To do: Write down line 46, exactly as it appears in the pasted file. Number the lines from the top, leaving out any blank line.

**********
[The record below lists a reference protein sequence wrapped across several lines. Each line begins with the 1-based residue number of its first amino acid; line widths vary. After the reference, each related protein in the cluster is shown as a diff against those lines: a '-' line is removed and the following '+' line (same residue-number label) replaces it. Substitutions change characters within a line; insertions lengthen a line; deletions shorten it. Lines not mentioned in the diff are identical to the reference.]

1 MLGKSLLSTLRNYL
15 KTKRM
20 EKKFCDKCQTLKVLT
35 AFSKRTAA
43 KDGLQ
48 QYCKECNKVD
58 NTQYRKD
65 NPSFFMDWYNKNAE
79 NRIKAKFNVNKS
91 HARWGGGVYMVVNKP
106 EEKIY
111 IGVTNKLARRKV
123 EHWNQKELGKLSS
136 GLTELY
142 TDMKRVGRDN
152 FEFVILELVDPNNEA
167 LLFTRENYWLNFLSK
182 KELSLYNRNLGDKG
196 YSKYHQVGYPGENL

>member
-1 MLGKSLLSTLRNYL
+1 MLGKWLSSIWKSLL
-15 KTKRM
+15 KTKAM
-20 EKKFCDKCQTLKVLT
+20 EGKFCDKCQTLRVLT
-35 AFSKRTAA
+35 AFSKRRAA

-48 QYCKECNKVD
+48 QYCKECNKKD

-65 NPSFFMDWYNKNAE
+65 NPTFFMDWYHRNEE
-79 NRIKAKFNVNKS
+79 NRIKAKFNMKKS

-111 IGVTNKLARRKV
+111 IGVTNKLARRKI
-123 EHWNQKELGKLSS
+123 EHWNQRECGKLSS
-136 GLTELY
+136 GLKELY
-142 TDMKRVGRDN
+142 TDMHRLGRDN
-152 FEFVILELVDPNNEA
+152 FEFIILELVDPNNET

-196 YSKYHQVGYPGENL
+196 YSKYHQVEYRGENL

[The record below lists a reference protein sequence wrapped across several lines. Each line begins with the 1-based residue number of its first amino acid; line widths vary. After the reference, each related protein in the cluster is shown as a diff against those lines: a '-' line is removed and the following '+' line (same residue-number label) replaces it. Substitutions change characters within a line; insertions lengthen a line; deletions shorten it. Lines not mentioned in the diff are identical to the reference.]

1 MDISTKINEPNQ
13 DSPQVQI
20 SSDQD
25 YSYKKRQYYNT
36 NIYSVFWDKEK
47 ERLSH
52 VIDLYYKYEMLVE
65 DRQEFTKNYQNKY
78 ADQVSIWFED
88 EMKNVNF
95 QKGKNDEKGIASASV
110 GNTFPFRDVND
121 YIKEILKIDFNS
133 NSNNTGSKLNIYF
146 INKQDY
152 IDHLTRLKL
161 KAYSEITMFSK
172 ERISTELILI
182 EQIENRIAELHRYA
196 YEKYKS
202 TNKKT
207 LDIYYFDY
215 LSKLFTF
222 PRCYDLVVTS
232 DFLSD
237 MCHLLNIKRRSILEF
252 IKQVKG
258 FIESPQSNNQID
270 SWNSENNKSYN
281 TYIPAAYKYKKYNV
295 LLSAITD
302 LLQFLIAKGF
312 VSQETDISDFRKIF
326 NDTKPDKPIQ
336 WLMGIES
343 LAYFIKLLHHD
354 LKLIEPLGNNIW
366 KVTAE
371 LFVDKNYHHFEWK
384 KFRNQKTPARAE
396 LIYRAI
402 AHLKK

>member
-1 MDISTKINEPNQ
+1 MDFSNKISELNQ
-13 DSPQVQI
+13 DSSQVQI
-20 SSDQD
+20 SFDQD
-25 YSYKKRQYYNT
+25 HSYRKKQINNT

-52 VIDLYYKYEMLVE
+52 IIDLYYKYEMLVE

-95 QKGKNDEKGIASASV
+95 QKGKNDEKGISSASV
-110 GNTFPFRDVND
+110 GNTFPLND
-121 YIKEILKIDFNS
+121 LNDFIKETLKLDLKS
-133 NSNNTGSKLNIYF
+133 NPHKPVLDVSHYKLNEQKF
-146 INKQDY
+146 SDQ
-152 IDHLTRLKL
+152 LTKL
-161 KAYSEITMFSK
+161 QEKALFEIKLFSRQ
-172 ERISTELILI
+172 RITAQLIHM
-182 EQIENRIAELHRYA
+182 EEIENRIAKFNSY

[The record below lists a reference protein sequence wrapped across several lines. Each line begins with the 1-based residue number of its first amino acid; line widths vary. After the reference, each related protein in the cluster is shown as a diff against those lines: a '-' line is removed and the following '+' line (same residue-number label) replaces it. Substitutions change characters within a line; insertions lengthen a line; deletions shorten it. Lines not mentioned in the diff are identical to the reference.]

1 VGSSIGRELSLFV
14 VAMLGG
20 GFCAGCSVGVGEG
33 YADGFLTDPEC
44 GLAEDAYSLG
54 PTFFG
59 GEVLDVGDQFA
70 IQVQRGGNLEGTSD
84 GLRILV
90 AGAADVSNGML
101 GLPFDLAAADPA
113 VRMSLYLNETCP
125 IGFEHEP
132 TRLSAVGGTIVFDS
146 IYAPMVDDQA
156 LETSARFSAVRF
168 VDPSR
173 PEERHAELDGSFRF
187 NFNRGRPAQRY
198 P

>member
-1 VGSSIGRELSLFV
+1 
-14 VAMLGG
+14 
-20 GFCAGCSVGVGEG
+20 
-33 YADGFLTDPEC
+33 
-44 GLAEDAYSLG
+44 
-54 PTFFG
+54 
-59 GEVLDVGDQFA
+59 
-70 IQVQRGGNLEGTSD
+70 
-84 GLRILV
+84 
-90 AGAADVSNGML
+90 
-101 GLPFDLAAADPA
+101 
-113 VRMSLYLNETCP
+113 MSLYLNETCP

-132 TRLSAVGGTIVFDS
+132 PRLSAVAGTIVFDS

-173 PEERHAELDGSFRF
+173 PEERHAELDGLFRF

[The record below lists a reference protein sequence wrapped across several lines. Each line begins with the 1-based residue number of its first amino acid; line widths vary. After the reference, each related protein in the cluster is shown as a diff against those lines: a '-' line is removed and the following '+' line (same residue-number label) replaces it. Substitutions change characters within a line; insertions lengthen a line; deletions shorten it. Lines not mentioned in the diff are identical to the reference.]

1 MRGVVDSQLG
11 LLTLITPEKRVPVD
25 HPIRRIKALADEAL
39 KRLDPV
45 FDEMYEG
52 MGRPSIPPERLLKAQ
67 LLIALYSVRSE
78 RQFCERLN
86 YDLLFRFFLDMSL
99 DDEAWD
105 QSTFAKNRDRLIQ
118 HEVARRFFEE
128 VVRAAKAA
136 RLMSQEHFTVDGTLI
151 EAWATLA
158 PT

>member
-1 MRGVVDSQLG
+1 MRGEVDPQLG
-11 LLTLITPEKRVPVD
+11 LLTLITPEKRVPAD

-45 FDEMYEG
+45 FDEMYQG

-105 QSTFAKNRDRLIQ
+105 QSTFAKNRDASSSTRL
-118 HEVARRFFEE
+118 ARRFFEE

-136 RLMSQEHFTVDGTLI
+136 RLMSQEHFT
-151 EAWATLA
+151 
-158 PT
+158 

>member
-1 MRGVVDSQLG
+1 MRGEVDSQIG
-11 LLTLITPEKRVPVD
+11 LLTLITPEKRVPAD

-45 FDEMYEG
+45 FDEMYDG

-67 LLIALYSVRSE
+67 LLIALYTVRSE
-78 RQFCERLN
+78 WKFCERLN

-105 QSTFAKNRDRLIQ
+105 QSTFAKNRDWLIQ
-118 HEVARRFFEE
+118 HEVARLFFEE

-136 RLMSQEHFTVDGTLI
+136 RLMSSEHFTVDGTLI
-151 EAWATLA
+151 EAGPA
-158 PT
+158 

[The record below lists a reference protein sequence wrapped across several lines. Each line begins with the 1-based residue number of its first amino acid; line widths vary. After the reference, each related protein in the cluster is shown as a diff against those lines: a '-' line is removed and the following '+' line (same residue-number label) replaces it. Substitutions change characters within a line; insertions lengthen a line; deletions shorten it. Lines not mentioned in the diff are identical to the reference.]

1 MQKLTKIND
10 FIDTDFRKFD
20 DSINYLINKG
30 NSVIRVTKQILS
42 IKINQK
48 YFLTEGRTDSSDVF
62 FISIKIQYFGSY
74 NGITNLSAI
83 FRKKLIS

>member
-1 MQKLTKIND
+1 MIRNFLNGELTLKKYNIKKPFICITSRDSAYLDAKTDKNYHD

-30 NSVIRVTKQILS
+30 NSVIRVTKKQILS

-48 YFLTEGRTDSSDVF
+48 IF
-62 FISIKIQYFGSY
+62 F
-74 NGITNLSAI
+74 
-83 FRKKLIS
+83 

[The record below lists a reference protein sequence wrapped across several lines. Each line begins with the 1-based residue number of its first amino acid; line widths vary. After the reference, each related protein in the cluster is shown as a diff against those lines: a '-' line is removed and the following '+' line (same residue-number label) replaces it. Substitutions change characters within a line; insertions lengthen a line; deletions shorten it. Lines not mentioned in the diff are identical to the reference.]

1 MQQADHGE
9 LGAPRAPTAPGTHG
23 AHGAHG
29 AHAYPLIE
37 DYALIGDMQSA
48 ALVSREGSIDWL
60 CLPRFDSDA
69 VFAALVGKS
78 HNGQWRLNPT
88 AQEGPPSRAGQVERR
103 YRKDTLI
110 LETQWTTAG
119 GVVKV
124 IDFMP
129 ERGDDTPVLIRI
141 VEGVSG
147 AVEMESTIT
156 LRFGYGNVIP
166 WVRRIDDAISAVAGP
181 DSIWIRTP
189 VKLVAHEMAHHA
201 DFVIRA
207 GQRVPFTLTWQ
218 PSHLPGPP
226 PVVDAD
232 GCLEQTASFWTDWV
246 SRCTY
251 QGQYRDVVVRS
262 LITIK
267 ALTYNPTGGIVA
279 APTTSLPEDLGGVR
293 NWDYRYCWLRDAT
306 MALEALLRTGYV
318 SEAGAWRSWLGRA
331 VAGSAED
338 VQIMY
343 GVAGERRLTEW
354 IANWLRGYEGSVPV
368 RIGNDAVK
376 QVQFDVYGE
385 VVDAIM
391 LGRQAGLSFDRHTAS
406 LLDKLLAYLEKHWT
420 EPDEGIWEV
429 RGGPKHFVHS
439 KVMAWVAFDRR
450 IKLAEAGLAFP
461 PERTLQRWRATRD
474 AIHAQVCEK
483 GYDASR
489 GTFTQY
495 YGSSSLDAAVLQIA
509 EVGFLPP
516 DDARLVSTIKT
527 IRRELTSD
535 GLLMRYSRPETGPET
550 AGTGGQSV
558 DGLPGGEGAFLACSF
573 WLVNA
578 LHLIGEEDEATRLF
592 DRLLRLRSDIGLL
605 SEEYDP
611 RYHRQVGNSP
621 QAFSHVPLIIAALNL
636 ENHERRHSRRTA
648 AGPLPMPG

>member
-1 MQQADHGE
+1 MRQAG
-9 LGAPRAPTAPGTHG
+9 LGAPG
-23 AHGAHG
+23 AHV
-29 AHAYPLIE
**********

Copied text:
-196 YSKYHQVGYPGENL